# Interview question - The sorted square array algorithm

Software Engineering Team Lead and Director of Cloudsure

I was tasked to write an O(n) time and O(n) space complexity - where *n* is the length of the given input array - algorithm to solve the following problem:

**You are given a few non-empty arrays of integers and they are always sorted in ascending order. Return a new array of the same length containing the squares of the original integers also sorted in ascending order.**

For example, given the array `[-7, -3, -1, 4, 8, 12]`

, the output should be `[1, 9, 16, 49, 64, 144]`

.

## Brute-force solution

My initial solution was to iterate over the input array, square each number, and create a new array. Then, I sorted the new array and returned it. This was not the optimal solution.

```
return array
.map(i => i * i)
.sort((a, b) => a - b)
```

### Time Complexity

The `map`

function iterates through each element of the array exactly once, applying the squaring operation. This operation is O(n), where *n* is the number of elements in the array.

However, the `sort`

function in JavaScript - which typically uses a hybrid sorting algorithm - has an average time complexity of O(n log n).

Combining these two steps results in Time Complexity of

`O(n) + O(n log n) = O(n log n)`

### Space Complexity

The space complexity is O(n) because we are creating a new array of the same length as the input array.

The `map`

function only creates an array of the same size so O(n) additional space is required.

The `sort`

requires O(n) additional space in the worst case (based on JavaScript's Timsort).

Combining these two steps, the overall space complexity is:

`O(n) + O(n) = O(n)`

## Expected Optimal Solution

By using two pointers, we can solve this problem in O(n) time complexity and O(n) space complexity by keeping track of the smallest and larges values.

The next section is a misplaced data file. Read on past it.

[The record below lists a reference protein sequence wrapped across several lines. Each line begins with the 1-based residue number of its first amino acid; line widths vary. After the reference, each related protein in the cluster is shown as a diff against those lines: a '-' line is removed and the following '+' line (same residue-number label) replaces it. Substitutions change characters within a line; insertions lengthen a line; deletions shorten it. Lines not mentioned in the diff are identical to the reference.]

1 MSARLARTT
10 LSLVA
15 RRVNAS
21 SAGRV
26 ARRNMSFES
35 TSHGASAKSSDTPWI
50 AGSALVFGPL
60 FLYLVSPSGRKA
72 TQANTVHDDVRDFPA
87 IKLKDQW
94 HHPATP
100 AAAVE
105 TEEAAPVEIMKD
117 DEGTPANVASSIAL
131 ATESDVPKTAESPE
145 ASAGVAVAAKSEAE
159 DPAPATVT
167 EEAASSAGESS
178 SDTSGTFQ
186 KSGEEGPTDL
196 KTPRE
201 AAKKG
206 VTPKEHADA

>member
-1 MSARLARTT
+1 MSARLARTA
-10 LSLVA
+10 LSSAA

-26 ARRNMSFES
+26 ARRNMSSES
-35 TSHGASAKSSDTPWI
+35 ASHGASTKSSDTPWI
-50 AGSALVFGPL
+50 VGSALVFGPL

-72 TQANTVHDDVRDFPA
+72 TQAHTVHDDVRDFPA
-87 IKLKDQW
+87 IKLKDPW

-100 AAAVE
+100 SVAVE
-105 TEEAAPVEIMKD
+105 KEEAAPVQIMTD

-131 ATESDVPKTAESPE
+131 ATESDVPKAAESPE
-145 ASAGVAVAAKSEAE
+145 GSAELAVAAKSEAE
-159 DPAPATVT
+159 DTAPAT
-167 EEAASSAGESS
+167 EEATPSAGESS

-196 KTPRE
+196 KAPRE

- Traverse the array from right to left.
- Compare the absolute values of the smallest and largest element values.
- Square the larger absolute value and place the square at the end of the output array.
- Fill the array from right to left.
- Move the pointers and repeating each step until finished.

```
const sortedSquares = new Array(array.length).fill(0);
let leftPointer = 0;
let rightPointer = array.length - 1;
for (let i = array.length - 1; i >= 0; i--) {
const leftAbs = Math.abs(array[leftPointer]);
const rightAbs = Math.abs(array[rightPointer]);
if (leftAbs > rightAbs) {
leftPointer += 1;
sortedSquares[i] = leftAbs * leftAbs;
} else {
rightPointer -= 1;
sortedSquares[i] = rightAbs * rightAbs;
}
}
```

This approach ensures an O(n) time complexity since each element is processed once. O(n) remains the space complexity since we are still creating a new array of the same length as the input array.

There are no nested loops or redundant comparisons, ensuring that the overall complexity remains linear. The additional space used is for this output array, which is necessary to store the squared values. There is no excessive use of extra space beyond what's required for the output.

## Interesting Observations

- The
`sort`

function in JavaScript uses the Timsort algorithm, which is a hybrid sorting algorithm derived from merge sort and insertion sort. - The array is already sorted but it includes both negative and positive numbers. When squared, all numbers are positive and the order of the array is disrupted. By comparing the absolute values of the smallest and largest elements, we can determine the order of the squared values.
- The
**two-pointer technique**uses the left and right pointers which start from the beginning of the array moving rightwards and the end of the array moving leftwards. - This technique efficiently scans and compares values from both ends, leveraging the fact that the largest squared value must come from either the largest positive or the largest absolute negative number.
- By placing the largest squared values at the end of the result array and working backwards, we avoid the need for additional shifts or reordering. This ensure s a clean O(n) complexity.